Editor’s note: With more and more people heading to the outdoors in pursuit of safe and healthy recreation, reports of bad behavior are becoming more common. From abandoned campfires to litter, we’re seeing impacts on public lands that stem largely from ignorance rather than malice. We asked several long-time Trout Unlimited anglers to share their bad experiences in the woods and on the waters in hopes of encouraging new outdoor enthusiasts to learn the ethical ropes and lessen the impacts their behavior has on others. Not sure about the ethics and behavior? The “leave no trace” mantra is a good place to start.
And the Darwin goes to…
I’ve seen a lot of people playing with fire when they shouldn’t be. Big campfires when burn bans are in effect… just blatant disregard for the landscape, and other people (most notably including the firefighters who ultimately battle the effects of this brand of carelessness). I love S’mores to a fault, but sometimes you need to just eat the Hershey bar, keep a cold camp and be considerate. The blatant disregard for fire warnings, from cigarette butts thrown out the windows of vehicles, to blazing campfires… is just sometimes incomprehensibly stupid and sad.
Colorado in July and August has become a Darwin-Award breeding ground.
— Kirk Deeter, Editor-in-Chief, TROUT Media
Folks who should know better
I can almost forgive the masses of people experiencing our public lands for the first time last year for the messes they left, but for me it is the people who know — or should know after years of use — how to properly visit national forests, national and state parks, and Bureau of Land Management units across the country who raise my hackles.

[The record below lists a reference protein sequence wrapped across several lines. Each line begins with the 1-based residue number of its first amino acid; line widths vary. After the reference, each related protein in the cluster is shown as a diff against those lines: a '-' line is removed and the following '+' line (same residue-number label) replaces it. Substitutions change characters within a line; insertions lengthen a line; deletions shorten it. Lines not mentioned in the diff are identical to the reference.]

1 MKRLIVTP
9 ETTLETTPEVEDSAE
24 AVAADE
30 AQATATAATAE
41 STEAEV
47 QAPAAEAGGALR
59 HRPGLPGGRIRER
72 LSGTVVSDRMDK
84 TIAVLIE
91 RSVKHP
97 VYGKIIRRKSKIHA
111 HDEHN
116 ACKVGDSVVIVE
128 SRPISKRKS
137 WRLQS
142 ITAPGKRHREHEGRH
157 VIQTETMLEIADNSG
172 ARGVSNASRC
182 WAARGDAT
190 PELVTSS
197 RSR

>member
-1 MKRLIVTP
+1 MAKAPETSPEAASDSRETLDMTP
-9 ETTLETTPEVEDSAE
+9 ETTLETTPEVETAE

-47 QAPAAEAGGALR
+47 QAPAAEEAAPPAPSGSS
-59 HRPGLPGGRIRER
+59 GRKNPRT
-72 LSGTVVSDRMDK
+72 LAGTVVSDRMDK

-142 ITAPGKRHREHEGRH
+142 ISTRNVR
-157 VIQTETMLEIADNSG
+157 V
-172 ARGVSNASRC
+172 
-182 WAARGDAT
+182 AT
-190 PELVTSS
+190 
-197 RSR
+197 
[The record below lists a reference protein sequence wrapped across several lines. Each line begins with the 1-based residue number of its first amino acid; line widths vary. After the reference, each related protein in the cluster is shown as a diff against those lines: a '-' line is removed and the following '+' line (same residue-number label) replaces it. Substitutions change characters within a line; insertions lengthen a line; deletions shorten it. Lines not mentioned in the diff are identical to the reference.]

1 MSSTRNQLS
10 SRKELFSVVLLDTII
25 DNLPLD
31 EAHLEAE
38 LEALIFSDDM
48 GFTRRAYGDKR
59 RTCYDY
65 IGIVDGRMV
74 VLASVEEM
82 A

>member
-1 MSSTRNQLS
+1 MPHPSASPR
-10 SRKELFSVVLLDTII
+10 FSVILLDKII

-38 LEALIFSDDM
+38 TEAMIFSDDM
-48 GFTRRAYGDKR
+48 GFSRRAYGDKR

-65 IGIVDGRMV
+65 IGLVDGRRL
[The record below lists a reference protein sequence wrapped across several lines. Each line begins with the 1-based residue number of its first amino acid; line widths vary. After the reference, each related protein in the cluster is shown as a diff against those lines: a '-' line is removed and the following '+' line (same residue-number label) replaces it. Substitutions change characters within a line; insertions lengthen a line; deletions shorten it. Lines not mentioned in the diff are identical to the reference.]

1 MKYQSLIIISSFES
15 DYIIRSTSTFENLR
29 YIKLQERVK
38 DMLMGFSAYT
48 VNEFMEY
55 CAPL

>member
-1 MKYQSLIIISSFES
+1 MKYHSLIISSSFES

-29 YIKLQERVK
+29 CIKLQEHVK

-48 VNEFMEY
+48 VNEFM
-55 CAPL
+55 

Instead of leading by example and providing suggestions for the newbies, I too often witnessed people who know better adding to the problem by throwing three bags of trash on top of the 50 others that didn’t fit in the dumpster when they easily would have fit in the trailer they were hauling or in the back of the truck and thrown away at home. It’s like those people who don’t seem to mind hauling a case of beer into the backcountry, but somehow find it more difficult to haul the empties back to civilization and a recycle bin.
That being said, I did notice plenty of individuals and groups attempting to help understaffed land-management employees clean up after those too lazy or uneducated about the proper ways to do the right thing.
— Brett Prettyman, TU communications director for Science, Western Water and Habitat and Headwaters programs
Know the rules … understand the ethics
It’s not just one bad act, unfortunately. Last summer, in the throes of the COVID-19 outbreak, I saw a noticeable increase in outdoors participation, which, by itself, isn’t a terrible thing. But the folks new to the outdoors seemed to just “jump in” to their chosen pursuit without taking the time to understand the ethics surrounding the use of public lands.